There are rooms for modern grocery retailers in Thailand to expand but business operators are becoming more cautious in selecting locations and business models. This trend can be observed in Bangkok where there is a high congestion in the number of modern grocery stores with heightened competitions. As a result, the selection of a location for a new store is becoming more cautious based on performance consideration such as partnering with residential developers to open new stores in condominiums and opening new stores in underground stations where there are lots of passers-by. Outside Bangkok, there are several cities that deserve recognition for possible expansion especially in second tier provinces. EIC analysis of potential store locations based on cites with the highest growth in gross provincial product per capita in terms of retailing reveals that cities with the highest index of retail saturation1, meaning prime area for expansion, are in northeastern and central regions. These cities are: Mae Hong Son, Nong Bua Lam Phu, Nong Khai, Phetchabun, Kamphaeng Phet, Nakhon Ratchasima, and Chaiyaphum, to name a few. Furthermore, the convenient store format remains the store type that is likely to witness the strongest growth in several areas.
Increasing competition results in retailers needing to develop a storefront that is appropriate to each area while also creating a new experience for the consumers. In the past 10 years, the sizes of modern grocery stores are changing rapidly. The sizes of convenient stores and supermarket per store have grown by 23% and 13% respectively. Meanwhile, the size of a hypermarket store has decreased by 12% as businesses have adopted new store types such as mini-supermarket, a type that is characterised as a larger convenience store. This has led to a more intense competition among different store formats that put pressure on sales per store. To remain competitive, businesses have adopted new business strategies such as the grocerant format where high-quality food products are provided as ready-to-eat alongside the sale of other consumer goods. The example of such a store is a convenience store that specialises in ready-to-eat and drinks that respond to the lifestyle of new generations who desire speed and convenience. Supermarkets are also focusing on products development and food services that provide new experiences, such as dine-in, that creates customer engagement while also increasing the sale of fresh foods.
The emergence of online grocery is playing a larger part in the daily life of consumers. Nevertheless, physical stores remain the channel of choice. The example of this trend is in the USA where online shopping is becoming increasingly prevalent, resulting in an impact to the bottom-line and stores closure. However, a consumer research by Morgan Stanley reveals that almost half of consumers still prefer physical stores when purchasing fresh foods in comparison to the online channel. This finding is in-line with the trend found among Thai consumers where EIC research shows that around 33% of consumers who have purchased online buy consumer goods, 58% revealed that this is because of price and promotion advantages while 35% indicated that this is due to convenience. Nevertheless, the analysis shows that the frequency of online purchase in Thailand remains low with only 20% of respondents have purchased online more than 3 times per month. Meanwhile, the figures for having done shopping for more than 3 times per month at hypermarkets, supermarkets, and convenient stores were much higher (43%, 27%, and 85% respectively). This comparison highlights that physical stores are still the main channel for buying consumer goods. Still, consumers are increasingly relying on multi-channel for information search and products selection. Therefore, the development of online channel alongside physical stores (Omni-channel) remains an important business strategy.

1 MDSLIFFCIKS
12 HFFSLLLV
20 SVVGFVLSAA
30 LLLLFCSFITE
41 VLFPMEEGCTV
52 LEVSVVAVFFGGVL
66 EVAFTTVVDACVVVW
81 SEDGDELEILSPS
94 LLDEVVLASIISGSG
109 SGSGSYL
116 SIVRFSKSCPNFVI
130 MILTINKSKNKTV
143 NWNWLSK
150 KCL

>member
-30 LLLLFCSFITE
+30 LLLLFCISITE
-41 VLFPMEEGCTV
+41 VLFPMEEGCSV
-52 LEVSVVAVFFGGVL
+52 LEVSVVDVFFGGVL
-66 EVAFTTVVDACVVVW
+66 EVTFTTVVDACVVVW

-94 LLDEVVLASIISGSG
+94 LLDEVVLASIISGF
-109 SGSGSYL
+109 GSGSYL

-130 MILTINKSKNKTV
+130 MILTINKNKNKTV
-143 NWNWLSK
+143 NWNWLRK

1 Calculated from annual spending data on grocery products per household against total modern grocery store area in the same city. Higher value means high potential for expansion.
Figure 1: Effective cities for opening new stores are mainly located in northeastern and central regions
Source: EIC analysis based on data from SES and NESDB
Figure 2: Frequency of consumer goods purchase from various channel by consumers who prefer buying online
Unit: Times per month
Source: EIC analysis based on data from EIC survey (February 2017)